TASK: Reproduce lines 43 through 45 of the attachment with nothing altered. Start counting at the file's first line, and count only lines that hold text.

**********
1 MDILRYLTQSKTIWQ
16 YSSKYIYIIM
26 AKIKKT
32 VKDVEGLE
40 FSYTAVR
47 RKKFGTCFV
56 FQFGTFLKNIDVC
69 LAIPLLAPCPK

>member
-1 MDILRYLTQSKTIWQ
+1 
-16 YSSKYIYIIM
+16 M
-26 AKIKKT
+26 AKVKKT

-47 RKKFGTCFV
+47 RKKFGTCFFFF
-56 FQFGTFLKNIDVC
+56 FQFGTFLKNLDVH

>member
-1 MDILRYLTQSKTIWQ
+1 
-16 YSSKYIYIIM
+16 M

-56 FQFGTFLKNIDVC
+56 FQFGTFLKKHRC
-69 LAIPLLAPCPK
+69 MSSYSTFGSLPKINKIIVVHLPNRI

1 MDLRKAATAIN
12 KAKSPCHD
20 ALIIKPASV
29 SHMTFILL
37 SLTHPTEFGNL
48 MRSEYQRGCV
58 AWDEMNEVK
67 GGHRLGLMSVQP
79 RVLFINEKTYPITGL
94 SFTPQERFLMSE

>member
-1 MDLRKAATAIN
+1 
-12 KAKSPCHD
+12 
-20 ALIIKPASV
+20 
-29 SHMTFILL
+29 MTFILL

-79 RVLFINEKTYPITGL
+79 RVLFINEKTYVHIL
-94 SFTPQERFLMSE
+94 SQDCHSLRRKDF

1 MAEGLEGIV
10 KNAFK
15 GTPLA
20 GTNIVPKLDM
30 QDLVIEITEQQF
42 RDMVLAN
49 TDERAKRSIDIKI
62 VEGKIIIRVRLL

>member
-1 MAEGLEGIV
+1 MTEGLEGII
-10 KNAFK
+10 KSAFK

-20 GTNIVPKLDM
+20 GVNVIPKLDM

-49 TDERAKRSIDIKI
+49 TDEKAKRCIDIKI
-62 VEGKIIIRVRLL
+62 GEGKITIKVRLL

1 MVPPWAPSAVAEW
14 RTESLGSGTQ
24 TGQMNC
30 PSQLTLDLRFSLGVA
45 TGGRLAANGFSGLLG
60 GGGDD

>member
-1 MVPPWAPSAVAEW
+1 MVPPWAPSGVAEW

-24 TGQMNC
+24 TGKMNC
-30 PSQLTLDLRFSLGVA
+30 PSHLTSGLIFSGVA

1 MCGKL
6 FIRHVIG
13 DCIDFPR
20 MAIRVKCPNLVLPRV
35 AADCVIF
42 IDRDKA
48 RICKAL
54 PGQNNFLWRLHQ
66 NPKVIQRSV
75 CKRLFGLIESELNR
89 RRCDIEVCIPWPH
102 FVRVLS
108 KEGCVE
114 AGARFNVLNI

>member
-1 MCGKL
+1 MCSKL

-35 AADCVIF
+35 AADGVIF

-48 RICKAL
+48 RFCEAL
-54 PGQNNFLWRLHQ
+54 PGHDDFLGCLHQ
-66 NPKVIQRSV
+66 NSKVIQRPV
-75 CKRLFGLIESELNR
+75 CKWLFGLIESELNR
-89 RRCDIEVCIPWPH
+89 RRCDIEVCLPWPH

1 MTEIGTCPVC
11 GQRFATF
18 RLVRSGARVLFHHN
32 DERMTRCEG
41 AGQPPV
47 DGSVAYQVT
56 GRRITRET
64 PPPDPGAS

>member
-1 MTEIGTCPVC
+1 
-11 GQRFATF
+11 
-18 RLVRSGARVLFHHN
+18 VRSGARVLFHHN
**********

+12 
-20 ALIIKPASV
+20 